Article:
The dangerous Reynisfjara beach will see a risk assessment conducted by the government. Reynisfjara is a popular travel destination nearby Vík in South Iceland. It has an immensely strong undertow, and waves that creep quickly upon travellers, threatening to snatch travellers out to sea. The risk evaluation will focus on both the strong tide as well as rockfall in the area. If the changes go through, the police will have the option to close the beach on dangerous days. A warning mast is also to be placed at the beach.
Three traveller deaths
Reynisfjara has claimed three lives since 2007, with many more close calls. The area is clearly marked with warning signs, and tour guides place great emphasis on safety in the area. This week, a number of travellers were swept into the water. The tide has also pinned travellers down in a small cave in the area.
Minister of Tourism, Industry and Innovation Þórdís Kolbrún Reykfjörð Gylfadóttir leads the project, which will be performed by the police in South Iceland. The police intend to work alongside the Icelandic Road and Coastal Administration, The Icelandic Met Office and the Department of Civil Protection and Emergency Management.
“It’s unacceptable that there’s a risk of a massive accident in one of the most popular tourist locations in the country, without the necessary arrangements in place. Certain improvements have been made, but the responsibility for the case is complicated as well as the fact that travellers often ignore warnings, putting themselves at great risk. This is why we recommend that a risk evaluation be performed and, based on that, the police can close the area when needed, which should in all likelihood not be more than five to seven days per year,” said Minister Þórdís Kolbrún.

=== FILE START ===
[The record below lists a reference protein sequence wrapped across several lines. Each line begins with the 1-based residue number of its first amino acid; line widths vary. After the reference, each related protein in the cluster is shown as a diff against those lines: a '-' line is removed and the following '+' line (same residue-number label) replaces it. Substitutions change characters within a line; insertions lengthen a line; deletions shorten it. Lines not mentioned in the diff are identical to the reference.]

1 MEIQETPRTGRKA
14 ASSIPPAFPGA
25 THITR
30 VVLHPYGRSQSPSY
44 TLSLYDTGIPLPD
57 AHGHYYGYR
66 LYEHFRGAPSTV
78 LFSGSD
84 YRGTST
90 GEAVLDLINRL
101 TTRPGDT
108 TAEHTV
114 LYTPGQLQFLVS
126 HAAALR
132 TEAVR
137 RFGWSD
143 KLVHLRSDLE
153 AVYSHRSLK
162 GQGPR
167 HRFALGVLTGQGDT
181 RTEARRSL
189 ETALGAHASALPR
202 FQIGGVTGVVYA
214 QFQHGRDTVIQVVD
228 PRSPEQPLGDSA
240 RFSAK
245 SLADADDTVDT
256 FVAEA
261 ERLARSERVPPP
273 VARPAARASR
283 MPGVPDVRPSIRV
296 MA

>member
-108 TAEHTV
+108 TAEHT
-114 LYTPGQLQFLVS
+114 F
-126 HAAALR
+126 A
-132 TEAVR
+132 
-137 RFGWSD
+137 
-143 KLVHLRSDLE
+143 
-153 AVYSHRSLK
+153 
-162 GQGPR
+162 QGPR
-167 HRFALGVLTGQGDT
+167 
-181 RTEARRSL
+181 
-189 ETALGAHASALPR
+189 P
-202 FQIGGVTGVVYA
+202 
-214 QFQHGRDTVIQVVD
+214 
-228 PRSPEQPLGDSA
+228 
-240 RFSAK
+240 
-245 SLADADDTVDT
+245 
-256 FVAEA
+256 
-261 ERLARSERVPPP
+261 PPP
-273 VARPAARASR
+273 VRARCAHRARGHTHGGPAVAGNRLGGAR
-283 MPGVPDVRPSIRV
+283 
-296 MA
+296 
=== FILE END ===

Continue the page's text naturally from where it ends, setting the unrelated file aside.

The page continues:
The closures on the beach would prevent further accidents. It is expected that they would take place in extreme weather, with a strong tide, between November to March. A wave prediction system, as well as an alert system, will be placed in Reynisfjara, which has been in the works since 2017. The Icelandic Tourist Board sanctioned the Icelandic Road and Coastal Administration to install the systems. The system is already available at the Icelandic Met Office’s website, and the information can be found on the Safe Travel websites. The project will be completed with the construction of a mast on the beach which will flash a warning light at times of danger. A permit from all of the landowners in the area, which number around 250 in total, is needed for the mast.
The beach is considered one of the most beautiful non-tropical beaches in the world, with clear black sand, basalt columns, and the view of the Reynisdrangar rock formation. The beach is a two and half hour drive away from Reykjavík. The sneaker waves in the area pose a danger to travellers, who are advised to stand at least 30 metres away from the waves.